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Roger L. Costello wrote:
> One of my requirements is to be able to process each lot (and the Pickers
> on the lot) concurrently. The hierarchical approach (as well as the
> approach that mandated a specific order) forced the lots to be processed
Well, not necessarily. You were using xslt, right? The processing
order is not specified, only the final order in the result tree. XT,
for example (it may be the only one), does parallelize its work and
interleaves it at the end, as I understand it.
> Let me try to give an intuition on why this is so. Consider
> three adjacent lots on the Vineyard, with Pickers on the two outer lots, and
> no Picker on the inner lot. Each Picker concurrently makes its decision
> where to move, based upon local information (i.e., how many ripe grapes are
> in neighboring lots). Suppose that both Pickers elect to move to the inner
> lot (many ripe grapes there). Picker 1 removes itself from the lot that it
> currently resides on and positions itself onto the inner lot. The two lots
> are written to the XSLT result tree. However, Picker 2 is doing the same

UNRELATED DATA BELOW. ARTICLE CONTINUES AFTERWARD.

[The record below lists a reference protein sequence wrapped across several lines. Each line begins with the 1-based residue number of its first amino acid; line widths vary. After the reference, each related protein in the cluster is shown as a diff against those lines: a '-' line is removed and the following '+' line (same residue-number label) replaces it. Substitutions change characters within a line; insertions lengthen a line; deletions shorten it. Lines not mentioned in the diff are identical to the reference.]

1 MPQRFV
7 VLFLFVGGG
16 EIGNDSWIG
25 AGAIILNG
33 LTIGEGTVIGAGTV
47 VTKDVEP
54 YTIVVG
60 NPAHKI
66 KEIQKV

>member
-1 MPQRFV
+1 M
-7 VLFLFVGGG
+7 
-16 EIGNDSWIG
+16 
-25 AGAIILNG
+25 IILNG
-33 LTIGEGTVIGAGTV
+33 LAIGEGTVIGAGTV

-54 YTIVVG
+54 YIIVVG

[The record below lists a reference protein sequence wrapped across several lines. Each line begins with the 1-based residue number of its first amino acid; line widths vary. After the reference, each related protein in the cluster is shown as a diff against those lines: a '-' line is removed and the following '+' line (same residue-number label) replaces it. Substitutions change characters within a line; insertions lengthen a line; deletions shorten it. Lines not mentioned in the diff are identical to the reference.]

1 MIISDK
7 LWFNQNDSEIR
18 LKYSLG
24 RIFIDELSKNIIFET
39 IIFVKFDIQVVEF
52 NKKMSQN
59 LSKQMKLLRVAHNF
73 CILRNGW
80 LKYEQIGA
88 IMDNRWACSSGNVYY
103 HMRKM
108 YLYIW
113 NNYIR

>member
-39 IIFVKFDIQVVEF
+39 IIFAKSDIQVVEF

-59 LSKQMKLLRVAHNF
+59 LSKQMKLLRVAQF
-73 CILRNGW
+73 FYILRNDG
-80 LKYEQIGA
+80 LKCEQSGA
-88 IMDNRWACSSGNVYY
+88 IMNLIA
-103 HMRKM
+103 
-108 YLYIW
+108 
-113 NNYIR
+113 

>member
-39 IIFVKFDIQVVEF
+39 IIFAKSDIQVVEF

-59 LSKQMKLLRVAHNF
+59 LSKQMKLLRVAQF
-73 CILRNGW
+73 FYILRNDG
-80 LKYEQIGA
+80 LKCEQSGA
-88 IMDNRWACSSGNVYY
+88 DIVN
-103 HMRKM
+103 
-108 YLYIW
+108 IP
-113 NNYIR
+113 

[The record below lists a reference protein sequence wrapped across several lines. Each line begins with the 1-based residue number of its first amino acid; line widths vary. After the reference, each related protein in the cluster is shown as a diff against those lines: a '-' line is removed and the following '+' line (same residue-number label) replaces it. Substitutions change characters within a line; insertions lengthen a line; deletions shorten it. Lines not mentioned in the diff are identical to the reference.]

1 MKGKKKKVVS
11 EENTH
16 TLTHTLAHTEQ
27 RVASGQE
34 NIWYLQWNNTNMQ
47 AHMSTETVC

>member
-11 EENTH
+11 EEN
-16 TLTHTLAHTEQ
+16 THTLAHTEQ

> thing. Thus, in the result tree we now have two different versions of the
> inner lot.
Do you meant that there would be an attempt to write the same attribute
twice with different values? But if you had the parallel processing you
say you seek, the same thing would have to happen - both pickers would
assign themselves to the same lot since there would have been no
sequencing to prevent it. And the result would have been the same.
To capture the result, you could not use an attribute, you would need an
element structure. But if the problem was not a multivalue attribute
then I don't see what the problem was at all.
> The only way that I could see how to do it was to first process
> Picker 1, then process Picker 2 using the state that resulted after
> processing Picker 1, i.e., process the lots/Pickers sequentially. I hope
> that I made some sense in this description.
Wait a bit, something does not add up here. Given what I said just
above, you should have _wanted_ to have two pickers on the same lot.
Now you say you had to prevent it.
You are really thinking about a society of agents here, are you not?
The agents have to communicate and negotiate in a case like this, so who
cares if you had a collision on one step? It would need to be resolved
In xslt, that would be done with a separate template to resolve the
collision, to be invoked instead of the normal template handling that match.